Host Ben Kieffer revisits conversations with a biomedical engineer and an audiologist, two jobs that made the best list. He also speaks to an oil rig worker and a newspaper reporter, two jobs on the worst list.
All this week we've been hearing what it's like being physically disabled in Iowa. Reports from Iowa Public Radio's Rob Dillard have highlighted many facets from the lives of people who are blind, deaf, and who have trouble with mobility. Today we wrap up the series with several different perspectives on the topic, including that of a blind twenty-two year old college student and a disabled man from Ankeny, who recently grabbed headlines for climbing to the top of Chicago's tallest building.
Today, Iowa Public Radio concludes its week-long series “Being Physically Disabled in Iowa.” It’s estimated that 96-thousand Iowans between the ages of 16-and-64 have some type of physical disability. Many of them are keeping their competitive fires burning by joining adaptive sports programs. Reporter Rob Dillard takes us to a gym and a ball field to meet a group of disabled athletes.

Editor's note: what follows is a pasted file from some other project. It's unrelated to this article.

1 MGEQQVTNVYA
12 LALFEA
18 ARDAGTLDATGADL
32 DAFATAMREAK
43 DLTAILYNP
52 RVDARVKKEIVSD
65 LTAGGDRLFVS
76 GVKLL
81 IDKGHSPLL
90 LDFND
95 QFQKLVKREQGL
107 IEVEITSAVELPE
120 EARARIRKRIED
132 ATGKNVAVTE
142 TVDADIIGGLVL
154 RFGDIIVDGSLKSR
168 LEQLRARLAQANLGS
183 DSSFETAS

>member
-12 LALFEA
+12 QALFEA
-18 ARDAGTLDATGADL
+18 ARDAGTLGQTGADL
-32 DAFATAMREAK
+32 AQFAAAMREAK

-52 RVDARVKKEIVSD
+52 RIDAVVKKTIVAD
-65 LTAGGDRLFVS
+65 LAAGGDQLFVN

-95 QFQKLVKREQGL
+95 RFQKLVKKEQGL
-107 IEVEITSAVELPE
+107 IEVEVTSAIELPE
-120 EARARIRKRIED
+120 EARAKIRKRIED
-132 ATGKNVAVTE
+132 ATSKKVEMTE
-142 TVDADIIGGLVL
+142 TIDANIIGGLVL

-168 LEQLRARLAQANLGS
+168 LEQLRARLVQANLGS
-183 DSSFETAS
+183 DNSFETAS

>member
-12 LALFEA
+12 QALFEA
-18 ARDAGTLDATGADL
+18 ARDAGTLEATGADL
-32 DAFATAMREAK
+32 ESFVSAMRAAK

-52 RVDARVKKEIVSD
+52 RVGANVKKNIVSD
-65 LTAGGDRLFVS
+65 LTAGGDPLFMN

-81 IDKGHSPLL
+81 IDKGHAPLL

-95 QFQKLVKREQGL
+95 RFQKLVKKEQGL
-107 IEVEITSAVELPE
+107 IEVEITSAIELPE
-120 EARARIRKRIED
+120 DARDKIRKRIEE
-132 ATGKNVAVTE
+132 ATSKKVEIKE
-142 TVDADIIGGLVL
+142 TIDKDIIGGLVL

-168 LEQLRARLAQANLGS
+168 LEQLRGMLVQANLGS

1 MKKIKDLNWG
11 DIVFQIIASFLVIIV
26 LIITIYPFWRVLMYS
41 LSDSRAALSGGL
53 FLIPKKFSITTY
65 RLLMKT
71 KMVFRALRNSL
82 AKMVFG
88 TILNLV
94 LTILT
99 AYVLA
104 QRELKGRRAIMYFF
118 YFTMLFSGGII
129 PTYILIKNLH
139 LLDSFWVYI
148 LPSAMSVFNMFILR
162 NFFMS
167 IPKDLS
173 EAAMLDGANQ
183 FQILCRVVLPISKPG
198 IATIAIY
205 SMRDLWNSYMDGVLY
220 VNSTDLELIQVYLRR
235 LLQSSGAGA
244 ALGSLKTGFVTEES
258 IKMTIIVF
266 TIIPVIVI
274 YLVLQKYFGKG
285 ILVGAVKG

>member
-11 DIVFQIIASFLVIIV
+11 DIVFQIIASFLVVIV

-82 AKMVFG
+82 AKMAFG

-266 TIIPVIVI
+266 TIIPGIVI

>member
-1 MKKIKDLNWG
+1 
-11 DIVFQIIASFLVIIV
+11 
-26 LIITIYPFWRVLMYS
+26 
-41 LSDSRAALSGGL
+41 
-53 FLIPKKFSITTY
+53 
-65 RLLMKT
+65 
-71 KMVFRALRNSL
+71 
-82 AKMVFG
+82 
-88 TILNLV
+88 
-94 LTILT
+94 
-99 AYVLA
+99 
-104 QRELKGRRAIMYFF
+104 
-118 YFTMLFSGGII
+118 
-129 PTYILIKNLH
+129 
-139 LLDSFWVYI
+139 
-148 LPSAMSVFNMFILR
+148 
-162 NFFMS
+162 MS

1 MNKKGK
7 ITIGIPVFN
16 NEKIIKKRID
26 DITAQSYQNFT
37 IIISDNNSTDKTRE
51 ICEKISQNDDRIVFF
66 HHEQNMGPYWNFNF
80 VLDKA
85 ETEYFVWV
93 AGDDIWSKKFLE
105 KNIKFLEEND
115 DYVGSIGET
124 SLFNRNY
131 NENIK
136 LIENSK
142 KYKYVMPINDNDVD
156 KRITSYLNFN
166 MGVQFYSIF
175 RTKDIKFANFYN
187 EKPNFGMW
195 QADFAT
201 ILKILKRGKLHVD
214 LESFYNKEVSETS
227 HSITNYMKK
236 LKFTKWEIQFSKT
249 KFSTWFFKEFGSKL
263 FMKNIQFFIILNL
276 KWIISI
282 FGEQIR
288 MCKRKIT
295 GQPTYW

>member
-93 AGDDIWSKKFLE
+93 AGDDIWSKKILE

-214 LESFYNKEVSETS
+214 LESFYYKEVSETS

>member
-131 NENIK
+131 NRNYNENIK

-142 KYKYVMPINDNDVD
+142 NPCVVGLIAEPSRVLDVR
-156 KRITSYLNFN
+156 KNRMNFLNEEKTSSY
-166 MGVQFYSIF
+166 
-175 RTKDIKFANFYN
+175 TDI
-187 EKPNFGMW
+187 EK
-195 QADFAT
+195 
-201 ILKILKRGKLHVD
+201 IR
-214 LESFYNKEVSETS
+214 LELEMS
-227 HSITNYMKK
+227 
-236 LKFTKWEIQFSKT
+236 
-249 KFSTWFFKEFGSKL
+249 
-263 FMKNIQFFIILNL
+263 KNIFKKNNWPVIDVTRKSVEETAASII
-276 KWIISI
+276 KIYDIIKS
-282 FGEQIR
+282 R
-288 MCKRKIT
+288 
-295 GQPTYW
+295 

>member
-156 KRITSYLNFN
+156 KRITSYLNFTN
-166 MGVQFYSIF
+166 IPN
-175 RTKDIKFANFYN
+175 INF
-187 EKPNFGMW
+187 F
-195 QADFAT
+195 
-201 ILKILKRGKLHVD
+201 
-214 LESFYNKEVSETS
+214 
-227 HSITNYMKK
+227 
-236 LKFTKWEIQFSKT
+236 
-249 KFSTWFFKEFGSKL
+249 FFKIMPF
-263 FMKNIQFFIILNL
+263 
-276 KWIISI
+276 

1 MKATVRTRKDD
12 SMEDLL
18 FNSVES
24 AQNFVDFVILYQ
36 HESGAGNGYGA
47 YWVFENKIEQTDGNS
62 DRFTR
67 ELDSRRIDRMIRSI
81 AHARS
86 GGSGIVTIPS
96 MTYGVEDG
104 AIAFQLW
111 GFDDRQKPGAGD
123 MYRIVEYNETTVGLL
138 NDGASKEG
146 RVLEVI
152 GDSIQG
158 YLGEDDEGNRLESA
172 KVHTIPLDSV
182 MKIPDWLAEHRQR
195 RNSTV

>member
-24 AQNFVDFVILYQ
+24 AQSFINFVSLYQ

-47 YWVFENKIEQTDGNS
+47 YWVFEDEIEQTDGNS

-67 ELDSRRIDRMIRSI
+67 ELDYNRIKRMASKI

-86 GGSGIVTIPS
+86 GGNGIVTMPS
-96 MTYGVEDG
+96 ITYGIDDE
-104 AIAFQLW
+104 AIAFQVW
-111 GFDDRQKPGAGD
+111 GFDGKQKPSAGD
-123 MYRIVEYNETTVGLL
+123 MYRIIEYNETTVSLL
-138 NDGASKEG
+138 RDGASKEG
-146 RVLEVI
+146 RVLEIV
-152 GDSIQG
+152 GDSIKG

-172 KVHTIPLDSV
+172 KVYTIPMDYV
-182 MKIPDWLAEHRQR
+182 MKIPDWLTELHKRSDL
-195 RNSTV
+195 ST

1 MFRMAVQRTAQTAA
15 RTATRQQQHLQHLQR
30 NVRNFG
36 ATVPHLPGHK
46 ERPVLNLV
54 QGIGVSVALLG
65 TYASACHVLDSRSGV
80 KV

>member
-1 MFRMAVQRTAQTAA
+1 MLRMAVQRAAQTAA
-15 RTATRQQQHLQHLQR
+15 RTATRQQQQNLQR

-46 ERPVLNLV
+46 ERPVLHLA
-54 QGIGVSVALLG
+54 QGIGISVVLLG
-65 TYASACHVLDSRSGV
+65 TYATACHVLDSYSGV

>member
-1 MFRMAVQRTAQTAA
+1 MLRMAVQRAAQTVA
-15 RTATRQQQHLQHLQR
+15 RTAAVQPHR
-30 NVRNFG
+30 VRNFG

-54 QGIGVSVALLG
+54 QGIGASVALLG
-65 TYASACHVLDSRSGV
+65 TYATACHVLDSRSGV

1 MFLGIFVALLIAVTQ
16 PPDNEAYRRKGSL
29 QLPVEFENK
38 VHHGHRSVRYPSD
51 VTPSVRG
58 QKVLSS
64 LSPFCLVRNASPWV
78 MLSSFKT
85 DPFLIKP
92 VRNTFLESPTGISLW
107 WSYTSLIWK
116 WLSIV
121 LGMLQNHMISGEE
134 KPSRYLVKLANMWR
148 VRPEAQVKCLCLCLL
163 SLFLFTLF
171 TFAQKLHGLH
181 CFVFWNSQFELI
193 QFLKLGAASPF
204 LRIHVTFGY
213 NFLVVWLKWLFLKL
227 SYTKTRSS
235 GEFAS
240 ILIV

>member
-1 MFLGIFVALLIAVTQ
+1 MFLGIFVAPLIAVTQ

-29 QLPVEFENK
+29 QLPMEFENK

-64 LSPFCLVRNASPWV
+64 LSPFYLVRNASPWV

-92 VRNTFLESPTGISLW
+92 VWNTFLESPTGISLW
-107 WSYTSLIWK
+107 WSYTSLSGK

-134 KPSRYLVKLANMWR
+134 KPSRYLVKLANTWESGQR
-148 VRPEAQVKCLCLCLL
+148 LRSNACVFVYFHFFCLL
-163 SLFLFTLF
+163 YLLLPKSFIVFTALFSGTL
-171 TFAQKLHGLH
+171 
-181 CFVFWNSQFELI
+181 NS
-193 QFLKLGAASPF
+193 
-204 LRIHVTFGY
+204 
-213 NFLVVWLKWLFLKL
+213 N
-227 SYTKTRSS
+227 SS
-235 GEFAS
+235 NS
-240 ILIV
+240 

Today Iowa Public Radio has the third segment in a five-part series titled “Being Physically Disabled in Iowa.” It’s estimated that some 20 percent of the nation’s farmers are working the land with some type of physical disability. That compares with six percent of the overall workforce who are disabled. Reporter Rob Dillard takes us to a farm in Central Iowa, where a long-time farmer is adjusting to a missing limb.
Today we continue with our five-part series about what it means to be physically disabled in Iowa. There are two special schools for disabled students in the state – The Iowa Braille and Sight Saving School in Vinton and the Iowa School for the Deaf in Council Bluffs. They both fall under the auspices of the Iowa Board of Regents. But as reporter Rob Dillard tells us, they are taking different approaches to providing an education for the young people they serve.
Today, Iowa Public Radio continues its week-long series “Being Physically Disabled in Iowa.” Over the past 20 years, access to public buildings for people in wheelchairs has vastly improved. The 1992 Americans with Disabilities Act gets much of the credit. This federal law requires facilities to take reasonable, achievable steps to remove barriers for people with disabilities. Reporter Rob Dillard spent a recent afternoon with a wheelchair-bound woman, checking out various public buildings in Des Moines. They found a few roadblocks still in place.